— by JOEL CRARY —
Much like Amelia Earhart’s attempt at circling the globe in 1937, Mira Nair’s “Amelia” biopic about the pioneering woman pilot can’t quite make it. It lacks solid footing and never grounds itself. It takes an exceptionally dangerous profession and plays its depiction too safe, so that most of the time we never fully believe in what propelled Earhart to take such extraordinary risks.
Earhart is played by Hilary Swank, who certainly has nothing left to prove. She is clearly in love with the story and served as the film’s executive producer.
Swank strikes the right chord as Earhart, a woman whose spirit seems too big for her eyes to communicate, try as they might. Her dialogue is a string of believe-in-yourself-because-nothing-is-impossible credos, and sugary as they are, they are more often than not easy to forgive given Earhart’s accomplishments, which include a score of trailblazing solo flights and derby victories.
The film analyzes Earhart in her roles as feminist icon, saleswoman, fashionista, poet and pilot. She returns to a sense of freedom as her motivation for taking to the skies — freedom from roles prescribed by men, who dominate the field of aviation, and freedom from gravity itself. To Earhart, flying makes her feel as though she is moving in three dimensions. Hard to argue there. Her lust for personal accomplishment, however, seems inextricably tied with her attraction to celebrity. Screenwriters Ronald Bass and Anna Hamilton Phelan offer some of Earhart’s narrative verse here and there to instill a sense of wonder in air travel, but the line between her personal and professional lives is blurred.
Indeed, “Amelia” attempts to present itself as a portrait of a women capable of many things, not all of them heroic. It would be admirable if it weren’t so tritely pieced together. Swank’s performance is good and even hinges on great, but Earhart’s true character always seems out of focus, relegated as it is to moments of bravado coupled with relationship turmoil. The first hour or so of the film is relatively saccharine and drab in its made-for-TV-like execution. Earhart is introduced to George Putnam (Richard Gere), a wealthy publishing magnate who sees financial potential in Earhart’s ambition. He commissions her to write a book. They end up married, but the feminist Earhart knows that marriage alone won’t guarantee happiness and may indeed hold her back as powerfully as what keeps people grounded.
Enter Gene Vidal (Ewan McGregor), father of young Gore and accredited aviation pioneer. Like Putnam, Vidal offers a route to personal affection through the professional. We are given a decent helping of some good old fashioned melodrama intercut with Earhart’s eventual final flight around the world. She releases her scarf from the cockpit window and marvels at the freedom of animals on the African savanna. In case that correlation doesn’t drive the point of Earhart’s joie de vivre home, the rest of it is established in spontaneous and prolix speeches given to nearly everyone she knows about what turned her into the role model she is.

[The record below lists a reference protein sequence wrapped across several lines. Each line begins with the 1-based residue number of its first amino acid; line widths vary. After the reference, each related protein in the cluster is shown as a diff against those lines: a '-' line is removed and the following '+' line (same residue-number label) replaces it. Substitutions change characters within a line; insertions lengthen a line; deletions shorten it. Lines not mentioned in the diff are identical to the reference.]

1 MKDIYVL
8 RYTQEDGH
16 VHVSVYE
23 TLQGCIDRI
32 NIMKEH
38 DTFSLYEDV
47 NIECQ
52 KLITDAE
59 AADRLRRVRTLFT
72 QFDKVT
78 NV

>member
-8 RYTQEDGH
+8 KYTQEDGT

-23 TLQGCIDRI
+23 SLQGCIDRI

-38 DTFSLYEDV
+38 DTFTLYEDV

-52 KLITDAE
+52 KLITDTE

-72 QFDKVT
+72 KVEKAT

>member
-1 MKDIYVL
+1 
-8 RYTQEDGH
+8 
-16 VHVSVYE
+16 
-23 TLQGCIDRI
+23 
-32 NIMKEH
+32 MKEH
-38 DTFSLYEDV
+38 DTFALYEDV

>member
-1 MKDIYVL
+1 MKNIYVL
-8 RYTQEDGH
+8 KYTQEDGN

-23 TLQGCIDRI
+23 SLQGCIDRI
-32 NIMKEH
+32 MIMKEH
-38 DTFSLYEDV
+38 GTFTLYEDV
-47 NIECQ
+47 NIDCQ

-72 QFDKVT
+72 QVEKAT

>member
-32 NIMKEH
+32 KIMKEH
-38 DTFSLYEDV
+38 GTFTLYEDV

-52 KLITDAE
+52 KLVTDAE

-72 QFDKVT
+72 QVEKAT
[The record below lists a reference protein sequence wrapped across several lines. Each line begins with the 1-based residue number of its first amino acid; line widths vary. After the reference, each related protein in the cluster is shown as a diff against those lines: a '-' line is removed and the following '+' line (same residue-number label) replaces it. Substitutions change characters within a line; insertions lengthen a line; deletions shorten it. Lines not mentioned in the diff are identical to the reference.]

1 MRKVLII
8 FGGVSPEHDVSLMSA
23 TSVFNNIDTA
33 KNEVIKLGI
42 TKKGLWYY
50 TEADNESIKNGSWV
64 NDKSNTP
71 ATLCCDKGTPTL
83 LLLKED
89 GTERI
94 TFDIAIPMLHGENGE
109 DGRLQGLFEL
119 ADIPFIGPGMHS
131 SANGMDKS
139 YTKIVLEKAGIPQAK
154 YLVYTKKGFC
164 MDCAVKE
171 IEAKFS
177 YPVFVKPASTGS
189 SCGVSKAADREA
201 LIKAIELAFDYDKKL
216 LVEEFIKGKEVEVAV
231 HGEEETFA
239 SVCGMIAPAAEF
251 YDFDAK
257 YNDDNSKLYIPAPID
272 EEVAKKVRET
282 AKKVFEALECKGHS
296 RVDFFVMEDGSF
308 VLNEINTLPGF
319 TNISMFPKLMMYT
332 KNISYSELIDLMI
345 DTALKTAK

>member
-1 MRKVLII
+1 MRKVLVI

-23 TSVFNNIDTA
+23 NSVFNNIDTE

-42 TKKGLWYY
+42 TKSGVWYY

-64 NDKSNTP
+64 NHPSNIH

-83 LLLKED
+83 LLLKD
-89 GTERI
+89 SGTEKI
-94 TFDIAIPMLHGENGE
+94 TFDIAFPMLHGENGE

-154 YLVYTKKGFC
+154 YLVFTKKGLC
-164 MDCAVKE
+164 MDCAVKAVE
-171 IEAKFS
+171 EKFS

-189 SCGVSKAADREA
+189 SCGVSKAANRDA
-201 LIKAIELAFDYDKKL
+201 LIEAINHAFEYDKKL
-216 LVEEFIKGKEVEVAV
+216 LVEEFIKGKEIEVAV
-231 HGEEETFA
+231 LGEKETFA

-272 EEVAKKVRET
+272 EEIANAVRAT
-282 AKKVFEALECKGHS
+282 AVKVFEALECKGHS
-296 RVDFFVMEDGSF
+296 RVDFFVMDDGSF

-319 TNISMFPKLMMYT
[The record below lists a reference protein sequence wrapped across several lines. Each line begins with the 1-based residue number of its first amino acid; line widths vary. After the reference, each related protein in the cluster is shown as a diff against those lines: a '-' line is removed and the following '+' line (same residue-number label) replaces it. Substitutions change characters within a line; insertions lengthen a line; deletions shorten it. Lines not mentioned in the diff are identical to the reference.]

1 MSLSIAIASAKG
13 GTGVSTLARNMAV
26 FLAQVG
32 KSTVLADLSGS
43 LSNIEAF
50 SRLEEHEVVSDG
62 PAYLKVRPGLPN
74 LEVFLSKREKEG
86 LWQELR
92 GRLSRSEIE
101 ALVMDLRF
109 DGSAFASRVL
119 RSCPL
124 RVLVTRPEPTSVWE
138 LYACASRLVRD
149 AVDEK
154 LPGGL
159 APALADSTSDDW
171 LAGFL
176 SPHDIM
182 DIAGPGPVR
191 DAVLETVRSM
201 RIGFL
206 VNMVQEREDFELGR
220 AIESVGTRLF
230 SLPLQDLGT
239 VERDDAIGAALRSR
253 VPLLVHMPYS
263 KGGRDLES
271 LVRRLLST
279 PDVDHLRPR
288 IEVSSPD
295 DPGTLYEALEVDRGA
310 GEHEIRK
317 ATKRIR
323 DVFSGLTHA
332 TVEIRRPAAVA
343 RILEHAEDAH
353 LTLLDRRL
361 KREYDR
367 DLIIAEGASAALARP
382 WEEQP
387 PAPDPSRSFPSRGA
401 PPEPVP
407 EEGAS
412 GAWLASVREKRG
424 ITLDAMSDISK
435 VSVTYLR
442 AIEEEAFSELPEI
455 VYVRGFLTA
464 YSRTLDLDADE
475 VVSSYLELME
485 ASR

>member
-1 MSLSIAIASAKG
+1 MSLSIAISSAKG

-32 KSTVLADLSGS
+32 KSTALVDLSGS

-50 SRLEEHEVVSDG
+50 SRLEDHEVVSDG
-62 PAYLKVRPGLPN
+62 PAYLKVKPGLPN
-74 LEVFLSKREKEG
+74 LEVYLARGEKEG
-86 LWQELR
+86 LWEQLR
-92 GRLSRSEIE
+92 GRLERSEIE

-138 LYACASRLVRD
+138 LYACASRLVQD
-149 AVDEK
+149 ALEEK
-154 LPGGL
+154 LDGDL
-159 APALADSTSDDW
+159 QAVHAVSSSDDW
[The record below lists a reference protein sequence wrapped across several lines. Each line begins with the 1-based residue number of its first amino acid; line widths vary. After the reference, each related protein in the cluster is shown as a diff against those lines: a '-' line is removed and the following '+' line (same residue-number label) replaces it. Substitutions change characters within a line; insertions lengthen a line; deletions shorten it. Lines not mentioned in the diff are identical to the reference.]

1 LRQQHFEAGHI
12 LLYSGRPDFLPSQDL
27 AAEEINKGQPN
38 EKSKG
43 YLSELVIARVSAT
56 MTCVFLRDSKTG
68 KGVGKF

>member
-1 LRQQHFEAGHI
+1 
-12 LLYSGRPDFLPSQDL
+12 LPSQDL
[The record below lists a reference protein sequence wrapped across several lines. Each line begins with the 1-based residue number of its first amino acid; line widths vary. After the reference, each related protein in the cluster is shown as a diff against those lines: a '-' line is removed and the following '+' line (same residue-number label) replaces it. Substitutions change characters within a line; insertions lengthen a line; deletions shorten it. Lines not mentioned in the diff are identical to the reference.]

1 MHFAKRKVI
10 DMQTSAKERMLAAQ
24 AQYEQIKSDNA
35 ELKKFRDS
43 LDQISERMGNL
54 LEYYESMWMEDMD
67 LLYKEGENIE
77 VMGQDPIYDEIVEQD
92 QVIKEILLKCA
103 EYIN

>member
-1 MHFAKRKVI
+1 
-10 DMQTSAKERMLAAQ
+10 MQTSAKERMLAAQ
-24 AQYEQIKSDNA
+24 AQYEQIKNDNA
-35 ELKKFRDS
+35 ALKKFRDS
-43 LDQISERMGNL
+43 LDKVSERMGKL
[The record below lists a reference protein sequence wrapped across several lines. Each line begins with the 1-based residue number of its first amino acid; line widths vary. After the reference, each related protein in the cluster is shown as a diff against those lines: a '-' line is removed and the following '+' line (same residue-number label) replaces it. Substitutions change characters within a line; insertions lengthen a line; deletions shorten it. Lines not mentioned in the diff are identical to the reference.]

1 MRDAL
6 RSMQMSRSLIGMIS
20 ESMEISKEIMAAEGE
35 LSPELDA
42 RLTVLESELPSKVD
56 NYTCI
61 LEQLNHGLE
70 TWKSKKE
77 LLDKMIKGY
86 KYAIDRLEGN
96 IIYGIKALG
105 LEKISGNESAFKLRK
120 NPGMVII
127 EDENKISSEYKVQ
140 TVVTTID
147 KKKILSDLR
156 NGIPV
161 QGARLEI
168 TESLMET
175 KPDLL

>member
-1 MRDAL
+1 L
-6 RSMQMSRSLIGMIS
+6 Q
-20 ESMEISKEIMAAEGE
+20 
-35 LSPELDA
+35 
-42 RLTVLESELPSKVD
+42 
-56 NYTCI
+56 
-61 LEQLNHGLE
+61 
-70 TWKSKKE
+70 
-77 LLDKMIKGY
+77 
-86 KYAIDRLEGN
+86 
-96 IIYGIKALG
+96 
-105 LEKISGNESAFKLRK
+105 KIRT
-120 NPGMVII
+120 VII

The film’s crucial scene, of course, is its depiction of the events surrounding her disappearance over the Atlantic. With premiere celestial navigator and renowned souse Fred Noonan (Christopher Eccleston) riding shotgun, the two planned to depart from Lae, New Guinea and fly to California with a stopover to refuel on Howland Island, a miniature island in the Pacific. The Itasca Coast Guard vessel attempted to guide them down to Howland, but were unsuccessful in their transmissions.
“Amelia” documents these circumstances plainly, but with real tension and tragedy, capping it with images and video of the real Earhart. The costumes and set pieces of Depression-era America ring true. It’s almost enough to redeem the film as a whole, but as exciting as the sequence is, it only highlights how relatively bland the rest of the picture is in comparison. Gere plays his role as Putnam well. I liked the way Earhart and Putnam seemed to talk to one another in dueling showman voices, even if some of their dialogue tries too hard to wring out every last bittersweet moment.
As I exited the theatre, I overhead a woman commenting that “Amelia” would be the kind of film a high school student would watch in class when learning about history. I think that’s exactly right. All of the real Earhart’s moments of historical interest are present and could be listed in point form. Unfortunately, the movie stalls at the level of the character in between. It gives us poetry but fails at being poetic.
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